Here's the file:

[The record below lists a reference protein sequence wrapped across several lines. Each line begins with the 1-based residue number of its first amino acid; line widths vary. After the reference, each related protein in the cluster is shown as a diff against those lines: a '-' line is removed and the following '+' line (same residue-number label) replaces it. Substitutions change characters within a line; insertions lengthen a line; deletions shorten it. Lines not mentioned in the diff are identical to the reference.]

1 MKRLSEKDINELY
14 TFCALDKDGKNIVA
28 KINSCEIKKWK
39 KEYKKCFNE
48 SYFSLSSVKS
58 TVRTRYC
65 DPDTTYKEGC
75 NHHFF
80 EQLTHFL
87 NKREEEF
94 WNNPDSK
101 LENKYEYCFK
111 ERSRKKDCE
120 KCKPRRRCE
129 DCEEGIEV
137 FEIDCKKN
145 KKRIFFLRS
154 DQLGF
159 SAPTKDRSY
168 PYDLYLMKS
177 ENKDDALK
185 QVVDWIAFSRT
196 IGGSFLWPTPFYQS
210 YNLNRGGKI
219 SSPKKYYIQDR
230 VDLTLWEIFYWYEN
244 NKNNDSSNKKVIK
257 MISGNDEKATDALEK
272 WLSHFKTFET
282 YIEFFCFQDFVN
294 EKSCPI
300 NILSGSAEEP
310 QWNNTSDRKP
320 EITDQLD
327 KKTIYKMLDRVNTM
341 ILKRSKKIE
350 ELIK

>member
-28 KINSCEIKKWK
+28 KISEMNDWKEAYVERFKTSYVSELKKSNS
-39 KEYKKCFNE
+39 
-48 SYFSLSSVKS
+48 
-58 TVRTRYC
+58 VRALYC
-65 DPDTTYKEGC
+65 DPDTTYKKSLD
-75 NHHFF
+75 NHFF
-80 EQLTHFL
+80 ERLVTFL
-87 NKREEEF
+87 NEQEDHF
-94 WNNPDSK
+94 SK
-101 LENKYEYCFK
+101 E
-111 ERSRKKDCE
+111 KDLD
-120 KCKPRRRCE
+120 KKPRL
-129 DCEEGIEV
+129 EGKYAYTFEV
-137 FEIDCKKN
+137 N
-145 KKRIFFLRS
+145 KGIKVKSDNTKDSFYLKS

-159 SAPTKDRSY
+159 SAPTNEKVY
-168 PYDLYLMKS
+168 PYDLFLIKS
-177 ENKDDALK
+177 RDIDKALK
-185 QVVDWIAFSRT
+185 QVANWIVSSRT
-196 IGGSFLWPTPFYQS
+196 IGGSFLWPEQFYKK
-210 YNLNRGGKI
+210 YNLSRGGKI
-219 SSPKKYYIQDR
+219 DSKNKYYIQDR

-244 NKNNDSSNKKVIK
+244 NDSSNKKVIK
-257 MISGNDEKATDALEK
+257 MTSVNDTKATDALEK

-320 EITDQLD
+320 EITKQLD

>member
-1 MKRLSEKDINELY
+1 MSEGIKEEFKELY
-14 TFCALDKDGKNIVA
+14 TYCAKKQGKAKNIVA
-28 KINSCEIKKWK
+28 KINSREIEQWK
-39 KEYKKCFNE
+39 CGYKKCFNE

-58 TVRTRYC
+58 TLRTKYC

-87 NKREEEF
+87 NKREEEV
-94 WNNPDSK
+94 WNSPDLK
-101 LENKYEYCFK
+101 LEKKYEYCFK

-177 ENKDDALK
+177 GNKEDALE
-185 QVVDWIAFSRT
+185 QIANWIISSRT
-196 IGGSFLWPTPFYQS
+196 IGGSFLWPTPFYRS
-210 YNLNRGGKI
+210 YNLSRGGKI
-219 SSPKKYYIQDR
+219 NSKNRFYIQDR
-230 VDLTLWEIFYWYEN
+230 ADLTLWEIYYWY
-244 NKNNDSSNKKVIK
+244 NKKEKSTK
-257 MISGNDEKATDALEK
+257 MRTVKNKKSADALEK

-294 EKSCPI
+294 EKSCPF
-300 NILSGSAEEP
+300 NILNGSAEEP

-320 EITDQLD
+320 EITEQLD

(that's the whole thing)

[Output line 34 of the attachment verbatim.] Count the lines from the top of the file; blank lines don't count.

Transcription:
310 QWNNTSDRKP